Georgia Adopts Latest CDC Exposure Guidance Reducing Coronavirus Quarantine Period To 7 To 10 Days
Georgia Governor Brian Kemp issued a December 30 Executive Order — effective through January 15 — that reduces the coronavirus quarantine period for those exposed to the COVID-19 virus to either seven or ten days for most businesses. In all other respects, the December 30 Executive Order keeps in place the provisions from the September, October, and November Executive Orders. What do you need to know about this order, and what should you do as you continue to reopen and operate your business?
Differences Between Latest Order And Past Orders
The December 30 Executive Order follows the CDC’s early December guidance, first reported here, put in place by the CDC to make it easier for people to quarantine after exposure to COVID-19 by reducing the time they cannot work. As the CDC also noted at the time, a shorter quarantine period would also lessen stress on the public health system, especially when new infections are rapidly rising nationwide.
The December 30 Executive Order now includes guidance for most businesses to follow “Post-Exposure Quarantine Protocol,” in accordance with the new CDC guidance on exposure. Once employers have conducted a “6-15-48” analysis, the current options for employers in Georgia who have employees exposed to COVID-19 are to have exposed employees either:
- Quarantine at their home or place of residence for 14 days from the date of most recent exposure;
- Quarantine at their home or place of residence for at least 10 days from the date of most recent exposure, then practice extreme diligence in monitoring for Symptoms of COVID-19, wearing a face covering, and social distancing until 14 days have passed since the date of most recent exposure; or
- Quarantine at their home or place of residence for at least seven days from the date of most recent exposure if a COVID-19 test was taken no earlier than day five of quarantine and a negative result is received, then practice extreme diligence in monitoring for Symptoms of COVID-19, wearing a face covering, and social distancing until 14 days have passed since the date of most recent exposure.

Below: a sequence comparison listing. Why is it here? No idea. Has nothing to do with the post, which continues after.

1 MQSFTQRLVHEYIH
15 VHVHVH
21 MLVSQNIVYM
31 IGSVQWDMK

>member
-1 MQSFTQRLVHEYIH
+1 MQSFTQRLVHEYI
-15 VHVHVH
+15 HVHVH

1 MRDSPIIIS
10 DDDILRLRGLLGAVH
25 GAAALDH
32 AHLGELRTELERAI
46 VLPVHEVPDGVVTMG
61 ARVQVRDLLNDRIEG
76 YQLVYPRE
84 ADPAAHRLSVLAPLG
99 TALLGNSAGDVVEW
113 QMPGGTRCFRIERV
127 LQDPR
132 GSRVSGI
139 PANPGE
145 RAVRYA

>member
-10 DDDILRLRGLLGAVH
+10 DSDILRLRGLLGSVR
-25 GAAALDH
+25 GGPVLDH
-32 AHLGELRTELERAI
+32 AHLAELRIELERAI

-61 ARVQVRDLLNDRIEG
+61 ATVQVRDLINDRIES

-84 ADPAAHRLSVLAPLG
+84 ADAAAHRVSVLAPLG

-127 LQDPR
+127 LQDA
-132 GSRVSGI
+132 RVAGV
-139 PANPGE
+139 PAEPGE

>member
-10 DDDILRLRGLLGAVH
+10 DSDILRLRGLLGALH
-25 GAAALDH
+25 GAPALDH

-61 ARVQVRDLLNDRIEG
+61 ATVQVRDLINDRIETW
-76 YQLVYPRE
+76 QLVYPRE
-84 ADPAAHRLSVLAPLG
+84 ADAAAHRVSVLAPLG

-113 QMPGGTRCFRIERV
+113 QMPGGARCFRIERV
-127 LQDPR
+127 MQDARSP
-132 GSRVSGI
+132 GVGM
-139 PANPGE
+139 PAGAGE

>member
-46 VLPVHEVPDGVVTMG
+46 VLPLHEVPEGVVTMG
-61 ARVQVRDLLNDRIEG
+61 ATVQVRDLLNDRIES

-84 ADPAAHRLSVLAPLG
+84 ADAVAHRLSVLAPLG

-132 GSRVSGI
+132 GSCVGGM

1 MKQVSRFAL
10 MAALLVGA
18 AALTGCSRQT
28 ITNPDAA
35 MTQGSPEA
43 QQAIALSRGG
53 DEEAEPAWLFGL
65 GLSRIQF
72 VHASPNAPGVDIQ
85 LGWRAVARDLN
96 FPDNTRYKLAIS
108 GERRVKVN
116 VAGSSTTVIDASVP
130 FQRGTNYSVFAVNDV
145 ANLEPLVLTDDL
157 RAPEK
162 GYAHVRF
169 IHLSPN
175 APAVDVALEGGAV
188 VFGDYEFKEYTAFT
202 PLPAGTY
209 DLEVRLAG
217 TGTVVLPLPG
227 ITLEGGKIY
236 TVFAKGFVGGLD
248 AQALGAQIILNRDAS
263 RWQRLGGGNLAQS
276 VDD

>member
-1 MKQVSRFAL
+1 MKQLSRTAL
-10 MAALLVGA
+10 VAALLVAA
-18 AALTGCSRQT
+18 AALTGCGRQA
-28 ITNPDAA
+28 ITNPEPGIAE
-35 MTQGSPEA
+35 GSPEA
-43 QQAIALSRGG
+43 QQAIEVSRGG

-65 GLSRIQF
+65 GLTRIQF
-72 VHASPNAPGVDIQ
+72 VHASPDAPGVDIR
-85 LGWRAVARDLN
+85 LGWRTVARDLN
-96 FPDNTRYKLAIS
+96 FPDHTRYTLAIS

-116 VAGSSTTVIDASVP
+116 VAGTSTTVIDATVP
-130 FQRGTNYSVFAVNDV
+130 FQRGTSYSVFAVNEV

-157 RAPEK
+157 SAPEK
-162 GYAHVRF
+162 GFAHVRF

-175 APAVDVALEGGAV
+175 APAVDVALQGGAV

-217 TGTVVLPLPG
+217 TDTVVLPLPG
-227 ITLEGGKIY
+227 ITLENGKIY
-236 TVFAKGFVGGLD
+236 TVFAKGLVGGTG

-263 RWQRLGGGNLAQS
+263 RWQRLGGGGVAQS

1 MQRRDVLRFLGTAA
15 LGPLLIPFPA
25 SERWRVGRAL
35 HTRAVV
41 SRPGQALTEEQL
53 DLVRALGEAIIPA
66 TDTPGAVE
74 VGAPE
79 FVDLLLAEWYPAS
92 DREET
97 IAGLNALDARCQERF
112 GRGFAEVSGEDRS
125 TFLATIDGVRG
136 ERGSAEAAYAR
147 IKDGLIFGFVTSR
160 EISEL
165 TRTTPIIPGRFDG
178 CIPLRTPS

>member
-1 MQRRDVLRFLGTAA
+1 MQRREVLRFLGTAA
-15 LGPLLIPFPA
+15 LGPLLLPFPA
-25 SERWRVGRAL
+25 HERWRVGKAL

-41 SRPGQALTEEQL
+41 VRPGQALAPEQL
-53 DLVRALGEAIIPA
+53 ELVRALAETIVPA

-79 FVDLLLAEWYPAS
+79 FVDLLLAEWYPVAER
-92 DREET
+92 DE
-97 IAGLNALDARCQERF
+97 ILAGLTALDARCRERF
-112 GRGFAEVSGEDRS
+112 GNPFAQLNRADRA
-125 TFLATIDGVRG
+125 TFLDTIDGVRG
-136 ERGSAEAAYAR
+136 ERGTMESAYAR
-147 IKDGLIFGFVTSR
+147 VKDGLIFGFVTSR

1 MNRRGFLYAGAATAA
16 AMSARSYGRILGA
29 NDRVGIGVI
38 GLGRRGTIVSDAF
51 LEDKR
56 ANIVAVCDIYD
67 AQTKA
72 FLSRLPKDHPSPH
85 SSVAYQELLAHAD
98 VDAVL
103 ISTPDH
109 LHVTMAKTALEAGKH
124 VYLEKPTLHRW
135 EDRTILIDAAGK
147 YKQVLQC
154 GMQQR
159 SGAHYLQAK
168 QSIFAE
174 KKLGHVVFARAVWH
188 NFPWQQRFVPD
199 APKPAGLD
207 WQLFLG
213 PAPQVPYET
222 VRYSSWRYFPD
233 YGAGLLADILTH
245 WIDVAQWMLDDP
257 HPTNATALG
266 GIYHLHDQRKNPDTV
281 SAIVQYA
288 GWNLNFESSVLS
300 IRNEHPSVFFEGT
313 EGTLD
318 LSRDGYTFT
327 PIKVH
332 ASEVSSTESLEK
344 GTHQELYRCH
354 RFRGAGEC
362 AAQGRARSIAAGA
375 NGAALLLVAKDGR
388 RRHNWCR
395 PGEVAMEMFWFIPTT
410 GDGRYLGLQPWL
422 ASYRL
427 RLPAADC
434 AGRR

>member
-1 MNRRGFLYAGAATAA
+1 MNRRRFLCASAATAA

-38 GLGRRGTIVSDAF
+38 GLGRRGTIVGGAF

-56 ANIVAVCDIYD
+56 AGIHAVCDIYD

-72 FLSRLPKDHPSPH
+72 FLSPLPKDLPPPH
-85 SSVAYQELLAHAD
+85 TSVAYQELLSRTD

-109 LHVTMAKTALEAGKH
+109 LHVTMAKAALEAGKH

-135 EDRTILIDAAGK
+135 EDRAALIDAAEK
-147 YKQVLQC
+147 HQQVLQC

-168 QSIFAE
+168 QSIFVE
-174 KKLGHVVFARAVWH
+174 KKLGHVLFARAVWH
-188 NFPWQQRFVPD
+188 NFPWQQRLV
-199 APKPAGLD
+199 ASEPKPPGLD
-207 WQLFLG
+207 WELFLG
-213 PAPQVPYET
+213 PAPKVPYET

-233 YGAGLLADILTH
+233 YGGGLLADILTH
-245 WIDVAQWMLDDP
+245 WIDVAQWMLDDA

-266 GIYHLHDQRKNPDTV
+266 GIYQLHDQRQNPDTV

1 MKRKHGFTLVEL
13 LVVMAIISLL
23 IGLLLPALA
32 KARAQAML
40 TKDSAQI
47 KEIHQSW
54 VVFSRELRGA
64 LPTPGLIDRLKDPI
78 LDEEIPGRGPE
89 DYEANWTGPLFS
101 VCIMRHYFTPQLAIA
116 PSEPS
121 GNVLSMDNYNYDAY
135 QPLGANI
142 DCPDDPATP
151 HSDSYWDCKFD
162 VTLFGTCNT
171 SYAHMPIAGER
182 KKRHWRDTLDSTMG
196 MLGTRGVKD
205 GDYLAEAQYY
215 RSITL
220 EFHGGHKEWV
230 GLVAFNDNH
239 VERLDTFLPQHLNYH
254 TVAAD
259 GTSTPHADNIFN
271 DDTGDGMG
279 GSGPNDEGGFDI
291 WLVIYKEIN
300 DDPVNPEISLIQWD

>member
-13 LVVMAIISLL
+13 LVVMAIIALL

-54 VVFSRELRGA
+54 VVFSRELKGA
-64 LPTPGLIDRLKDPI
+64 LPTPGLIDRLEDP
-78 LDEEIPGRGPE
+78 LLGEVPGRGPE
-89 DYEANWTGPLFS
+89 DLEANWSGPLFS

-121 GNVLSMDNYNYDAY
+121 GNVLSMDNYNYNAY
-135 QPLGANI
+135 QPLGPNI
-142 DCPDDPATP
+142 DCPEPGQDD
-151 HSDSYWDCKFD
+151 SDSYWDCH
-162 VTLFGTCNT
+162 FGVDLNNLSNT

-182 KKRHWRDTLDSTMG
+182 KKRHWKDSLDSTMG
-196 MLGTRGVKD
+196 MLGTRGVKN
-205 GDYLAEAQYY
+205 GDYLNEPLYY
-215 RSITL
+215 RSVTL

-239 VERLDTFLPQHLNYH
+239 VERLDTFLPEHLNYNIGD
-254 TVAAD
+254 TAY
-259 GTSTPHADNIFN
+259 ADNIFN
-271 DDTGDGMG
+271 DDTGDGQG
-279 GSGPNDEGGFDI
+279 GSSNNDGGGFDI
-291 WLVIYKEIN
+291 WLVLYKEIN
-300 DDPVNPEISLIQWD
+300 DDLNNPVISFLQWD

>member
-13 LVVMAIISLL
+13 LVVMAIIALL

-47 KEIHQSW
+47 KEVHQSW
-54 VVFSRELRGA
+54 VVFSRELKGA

Georgia’s Department of Public Health produced a useful graphic illustrating the three options that can be found here.
The December 30 Executive Order also requires that if at any time during the Post-Exposure Quarantine Protocol time period a person experiences symptoms of COVID-19, that person must seek a COVID-19 test, isolate until test results are received, and proceed in accordance with the test results and Centers for Disease Control and Prevention and Georgia Department of Public Health guidelines. While this language would seem to require testing for all exposed employees, given Georgia’s deference to CDC guidelines, employers may still use the CDC’s time-based method for allowing sick employees to safely return to work.
What Should Employers Do?
Non-critical infrastructure employers should follow the new guidance about in order to bring exposed employees back to work safely. As for critical infrastructure employers, the December 30 Executive Order does not require critical infrastructure to comply with these new protocols, but as previously discussed here, given the CDC’s latest guidance on critical infrastructure employers allowing exposed but asymptomatic employees to work without quarantining only as “a last resort and only in limited circumstances,” these new, shorter quarantine timeframes are another option for those employers to keep their operations running smoothly if they cannot meet the last resort threshold in the new CDC requirements.
Fisher Phillips will continue to monitor the rapidly developing COVID-19 situation and provide updates as appropriate. Make sure you are subscribed to Fisher Phillips’ Alert System to get the most up-to-date information. For further information, contact your Fisher Phillips attorney, any attorney in our Atlanta office, or any member of our Post-Pandemic Strategy Group Roster.
This Legal Alert provides an overview of a specific developing situation. It is not intended to be, and should not be construed as, legal advice for any particular fact situation.